PAH is a severe, progressive disease

Pulmonary arterial hypertension (PAH) results from restricted flow through the pulmonary arteries, leading to increased pulmonary vascular resistance (PVR) and, ultimately, right heart failure and death.1

Hemodynamic trends in pulmonary arterial pressure (PAP), PVR, and cardiac output (CO) correlate with increasing disease severity.2 Early in the disease, PVR and PAP may be elevated, but due in part to right ventricular (RV) compensation, CO remains within normal range for an indeterminate time. Patients may not be diagnosed until they present with overt symptoms such as dyspnea, fatigue, and edema in the lower extremities.3

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PAH is associated with diverse pathologic events

Pulmonary vasoconstriction

The pulmonary arteries contract, and vascular resistance increases.2,3

Right ventricular strain and dysfunction

Chronic elevated pressures lead to right ventricular strain and overload.2,4

Fibrosis

Over time, the vascular intima thickens, further impeding blood flow.4

Hypertrophy

Vascular hypertrophy occurs in the presence of developing lesions and other arterial abnormalities.4,5

In situ thrombosis

Abnormalities in platelet activation and function promote thrombosis and can lead to increased vasoconstriction.5

A system out of balance

Endothelial dysfunction results in overproduction of vasoconstrictors such as endothelin-1 (ET-1) and underproduction of vasodilators such as nitric oxide and prostacyclin.3,4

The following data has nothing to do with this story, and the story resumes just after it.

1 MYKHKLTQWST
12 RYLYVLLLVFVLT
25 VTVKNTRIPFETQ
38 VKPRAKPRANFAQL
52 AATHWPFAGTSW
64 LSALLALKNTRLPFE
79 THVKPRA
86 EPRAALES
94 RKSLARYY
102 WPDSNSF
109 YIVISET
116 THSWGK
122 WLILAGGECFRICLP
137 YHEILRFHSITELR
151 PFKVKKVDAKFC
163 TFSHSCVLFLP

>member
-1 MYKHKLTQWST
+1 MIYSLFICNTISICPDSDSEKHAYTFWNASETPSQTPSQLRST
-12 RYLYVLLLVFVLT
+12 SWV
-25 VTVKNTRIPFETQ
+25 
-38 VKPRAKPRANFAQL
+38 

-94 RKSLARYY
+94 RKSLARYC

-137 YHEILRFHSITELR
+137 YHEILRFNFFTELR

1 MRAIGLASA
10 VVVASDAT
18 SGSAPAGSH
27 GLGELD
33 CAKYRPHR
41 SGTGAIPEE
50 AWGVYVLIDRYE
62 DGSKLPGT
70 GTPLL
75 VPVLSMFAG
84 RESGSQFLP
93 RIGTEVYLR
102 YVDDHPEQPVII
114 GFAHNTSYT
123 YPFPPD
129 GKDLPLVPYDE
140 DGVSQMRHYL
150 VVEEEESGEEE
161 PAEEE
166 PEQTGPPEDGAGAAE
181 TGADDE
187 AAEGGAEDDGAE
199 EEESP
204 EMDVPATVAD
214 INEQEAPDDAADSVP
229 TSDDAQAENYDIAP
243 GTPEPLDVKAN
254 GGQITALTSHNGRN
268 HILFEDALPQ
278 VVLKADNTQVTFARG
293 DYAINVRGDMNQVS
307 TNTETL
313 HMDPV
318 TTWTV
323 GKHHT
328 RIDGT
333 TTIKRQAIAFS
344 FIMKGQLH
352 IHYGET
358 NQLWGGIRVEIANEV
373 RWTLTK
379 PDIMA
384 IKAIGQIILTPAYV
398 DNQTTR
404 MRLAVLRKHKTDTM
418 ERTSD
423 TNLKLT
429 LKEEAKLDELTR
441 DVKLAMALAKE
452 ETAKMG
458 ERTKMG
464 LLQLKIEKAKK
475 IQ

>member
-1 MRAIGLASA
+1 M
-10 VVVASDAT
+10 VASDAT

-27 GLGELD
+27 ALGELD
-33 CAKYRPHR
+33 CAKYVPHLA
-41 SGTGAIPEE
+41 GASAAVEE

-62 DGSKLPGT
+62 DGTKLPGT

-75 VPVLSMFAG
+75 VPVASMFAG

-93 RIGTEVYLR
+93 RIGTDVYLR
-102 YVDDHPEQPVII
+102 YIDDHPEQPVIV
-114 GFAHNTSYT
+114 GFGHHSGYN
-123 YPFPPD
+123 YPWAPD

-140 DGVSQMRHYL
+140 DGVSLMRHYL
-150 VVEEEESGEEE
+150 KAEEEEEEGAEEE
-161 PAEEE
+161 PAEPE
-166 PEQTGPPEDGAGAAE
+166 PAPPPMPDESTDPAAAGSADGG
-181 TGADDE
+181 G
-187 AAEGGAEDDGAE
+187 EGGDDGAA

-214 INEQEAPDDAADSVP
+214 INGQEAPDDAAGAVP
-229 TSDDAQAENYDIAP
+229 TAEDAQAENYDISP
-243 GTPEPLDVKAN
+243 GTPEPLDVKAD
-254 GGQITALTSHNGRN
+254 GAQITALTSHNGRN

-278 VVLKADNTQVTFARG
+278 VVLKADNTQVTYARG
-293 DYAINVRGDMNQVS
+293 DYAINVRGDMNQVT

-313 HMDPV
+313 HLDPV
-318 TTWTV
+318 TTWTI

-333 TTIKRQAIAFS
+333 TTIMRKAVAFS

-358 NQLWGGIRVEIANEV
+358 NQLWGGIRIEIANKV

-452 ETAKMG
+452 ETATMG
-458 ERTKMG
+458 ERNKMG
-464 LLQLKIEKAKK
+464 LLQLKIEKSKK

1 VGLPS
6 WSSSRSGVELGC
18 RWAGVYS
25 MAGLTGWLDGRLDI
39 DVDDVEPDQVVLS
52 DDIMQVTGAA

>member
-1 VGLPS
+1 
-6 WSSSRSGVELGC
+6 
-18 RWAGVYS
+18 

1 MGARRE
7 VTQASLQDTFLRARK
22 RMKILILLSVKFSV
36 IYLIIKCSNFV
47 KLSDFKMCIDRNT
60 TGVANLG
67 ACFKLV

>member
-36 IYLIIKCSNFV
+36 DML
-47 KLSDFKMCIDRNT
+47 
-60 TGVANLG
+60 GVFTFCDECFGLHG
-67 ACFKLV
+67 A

ET-1 and its receptors (ETA and ETB) mediate a variety of deleterious effects such as vasoconstriction, fibrosis, proliferation, hypertrophy, and inflammation.6

OPSUMIT® (macitentan) acts on the endothelin pathway, 1 of 3 principal pathways in PAH.6,7

Because 3 separate signaling pathways are involved in PAH, the use of combination therapy as initial or sequential therapy is a common treatment strategy.1

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PDE-5=phosphodiesterase type 5; sGCs=soluble guanylate cyclase stimulator.
References: 1. Galiè N, Humbert M, Vachiery J-L, et al. 2015 ESC/ERS Guidelines for the diagnosis and treatment of pulmonary hypertension: The Joint Task Force for the Diagnosis and Treatment of Pulmonary Hypertension of the European Society of Cardiology (ESC) and the European Respiratory Society (ERS). Eur Respir J. 2015;46(4):903-975. 2. Howard LS. Prognostic factors in pulmonary arterial hypertension: assessing the course of the disease. Eur Respir Rev. 2011;20(122):236-242. 3. Minai OA, Budev MM. Diagnostic strategies for suspected pulmonary arterial hypertension: a primer for the internist. Cleve Clin J Med. 2007;74:737-747. 4. McLaughlin VV, Archer SL, Badesch DB, et al. ACCF/AHA 2009 expert consensus document on pulmonary hypertension. J Am Coll Cardiol. 2009;53(17):1573-1619. 5. Blaise G, Langleben D, Hubert B. Pulmonary arterial hypertension: pathophysiology and anesthetic approach. Anesthesiology. 2003;99(6):1415-1432. 6. Rich S. Pulmonary hypertension. In: Bonow RO, Mann DL, Zipes DE, Libby P, eds. Braunwald’s Heart Disease. A Textbook of Cardiovascular Disease. Vol 2. 9th ed. Philadelphia, PA: Saunders Elsevier; 2012:1696-1718. 7. OPSUMIT [prescribing information]. South San Francisco, CA: Actelion Pharmaceuticals US, Inc.

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IMPORTANT SAFETY INFORMATION

BOXED WARNING: EMBRYO-FETAL TOXICITY

  • Do not administer OPSUMIT to a pregnant female because it may cause fetal harm.